Pop music legend Tommy Roe traces career from Atlanta's 'Cabbagetown to Tinseltown' in new memoir
Tommy Roe "Dizzy"
One of the great names in 1960s pop music has a new memoir in Tommy Roe's From Cabbagetown to Tinseltown and Places in Between, which documents his move from the "Cabbagetown" cotton mill section of his Atlanta hometown to Hollywood via such classic hits as "Sweet Pea," "Sheila," "Dizzy," "Everybody" and "Hooray for Hazel."
Indeed, Roe tallied 23 Top 100 hits that were way more varied in style and depth than indicated by the tight "King of Bubblegum" crown bestowed upon him in some quarters; "Dizzy," for example, boasts 11 key changes, while "It's Now Winter's Day," like "Sweet Pea" and "Hooray for Hazel," was a production by legendary "sunshine pop" producer Curt Boettcher, who worked with the Beach Boys and borrowed their “Good Vibrations” electro-theremin from the studio next door for the session. And Roe was so big in the early '60s that the Beatles opened for him in England prior to breaking in the U.S.
But "if you’re into sex, drugs, and rock ’n’ roll you probably will not like my book," says Roe, who wrote it with Michael Krikorian. "That story has been told by numerous other authors, so I decided to avoid redundancy."
Rather, Roe relates the stories of many of "the fellow entertainers who have crossed my path, including the Beatles and Elvis. But what I really wanted to accomplish was to show the influence of the music industry on our culture and politics, especially during the decade of the '60s: Our world changed during that decade and the results of that upheaval is still with us today."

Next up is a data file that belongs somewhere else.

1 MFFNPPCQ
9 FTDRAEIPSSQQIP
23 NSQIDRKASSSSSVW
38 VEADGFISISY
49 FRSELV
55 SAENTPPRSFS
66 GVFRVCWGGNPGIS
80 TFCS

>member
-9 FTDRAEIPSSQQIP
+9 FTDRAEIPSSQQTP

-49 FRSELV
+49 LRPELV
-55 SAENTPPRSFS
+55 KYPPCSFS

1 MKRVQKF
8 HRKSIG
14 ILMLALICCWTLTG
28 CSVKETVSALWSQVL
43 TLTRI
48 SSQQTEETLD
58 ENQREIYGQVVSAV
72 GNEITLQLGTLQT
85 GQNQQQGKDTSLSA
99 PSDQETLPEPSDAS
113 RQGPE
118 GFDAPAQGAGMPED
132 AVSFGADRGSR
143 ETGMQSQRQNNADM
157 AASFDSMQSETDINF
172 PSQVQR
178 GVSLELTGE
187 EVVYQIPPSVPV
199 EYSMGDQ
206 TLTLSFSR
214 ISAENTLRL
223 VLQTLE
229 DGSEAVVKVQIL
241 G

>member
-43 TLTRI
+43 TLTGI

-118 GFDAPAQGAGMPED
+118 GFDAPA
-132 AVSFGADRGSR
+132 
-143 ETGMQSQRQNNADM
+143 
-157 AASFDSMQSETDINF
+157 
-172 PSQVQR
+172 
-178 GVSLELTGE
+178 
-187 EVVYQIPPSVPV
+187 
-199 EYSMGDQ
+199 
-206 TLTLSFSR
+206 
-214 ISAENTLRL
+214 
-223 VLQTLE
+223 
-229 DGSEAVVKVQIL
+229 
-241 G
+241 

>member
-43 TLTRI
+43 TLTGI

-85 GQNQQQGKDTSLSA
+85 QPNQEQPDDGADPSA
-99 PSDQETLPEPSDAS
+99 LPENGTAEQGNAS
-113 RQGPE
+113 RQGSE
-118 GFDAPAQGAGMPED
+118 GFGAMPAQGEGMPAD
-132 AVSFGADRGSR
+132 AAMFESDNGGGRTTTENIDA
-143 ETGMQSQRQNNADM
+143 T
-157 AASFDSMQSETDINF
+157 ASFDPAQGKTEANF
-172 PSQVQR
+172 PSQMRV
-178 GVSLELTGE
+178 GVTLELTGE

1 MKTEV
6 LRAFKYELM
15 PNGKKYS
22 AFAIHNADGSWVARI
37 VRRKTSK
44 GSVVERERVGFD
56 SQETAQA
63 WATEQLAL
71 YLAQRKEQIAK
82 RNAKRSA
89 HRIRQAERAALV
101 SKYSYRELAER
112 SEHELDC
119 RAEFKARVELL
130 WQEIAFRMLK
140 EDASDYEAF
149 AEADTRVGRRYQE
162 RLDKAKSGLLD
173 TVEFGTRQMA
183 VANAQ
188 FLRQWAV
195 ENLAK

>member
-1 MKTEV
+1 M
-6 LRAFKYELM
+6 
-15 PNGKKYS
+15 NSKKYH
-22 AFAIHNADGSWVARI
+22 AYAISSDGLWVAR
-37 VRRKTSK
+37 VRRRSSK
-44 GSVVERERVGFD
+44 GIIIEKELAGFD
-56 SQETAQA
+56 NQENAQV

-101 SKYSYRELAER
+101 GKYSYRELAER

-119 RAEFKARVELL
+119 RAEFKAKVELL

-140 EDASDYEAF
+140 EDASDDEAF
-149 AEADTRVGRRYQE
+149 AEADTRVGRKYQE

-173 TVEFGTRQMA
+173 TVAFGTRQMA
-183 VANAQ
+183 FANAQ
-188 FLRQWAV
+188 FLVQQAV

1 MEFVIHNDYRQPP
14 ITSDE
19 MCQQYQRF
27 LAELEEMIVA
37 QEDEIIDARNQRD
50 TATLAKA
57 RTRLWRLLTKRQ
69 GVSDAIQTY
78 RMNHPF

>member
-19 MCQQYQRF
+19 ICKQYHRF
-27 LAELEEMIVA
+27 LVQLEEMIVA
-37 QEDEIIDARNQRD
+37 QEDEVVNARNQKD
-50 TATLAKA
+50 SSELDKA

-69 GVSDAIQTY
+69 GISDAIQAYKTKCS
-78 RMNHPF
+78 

Specifically, Roe talks about his conscious decision in 1964 to change his style and genre from "rock-o-billy" (he is in fact included in the Rockabilly Hall of Fame's "Legends List" and is a Georgia Music Hall of Fame inductee) to bubblegum, "so I could compete with the so-called British invasion. Many of the American artists were being pushed off the Billboard charts by the Brits, so I decided I would write what I called at the time 'soft rock,' which was totally different from the other chart-toppers."
Roe was in the Army Reserve at the time.
"When I got out of boot camp in the fall of 1964, I went into the studio with [late hit producer/singer-songwriter] Gary Paxton as one of the producers and recorded my first bubblegum hit, 'Sweet Pea.' I was back in the charts with another Top 10 hit and on my way to finishing out the decade with two No. 1’s and six Top 10 Billboard chart records."
And Roe is still at it, performing a few concerts each year with his band.
"My fans have been so loyal through the years, and I still enjoy seeing a big smile on the face of my audience when I sing one of my hits," he says. "It really feels great, and I'm blessed, after 55 years of touring, to be able to continue what has been a wonderful adventure and career."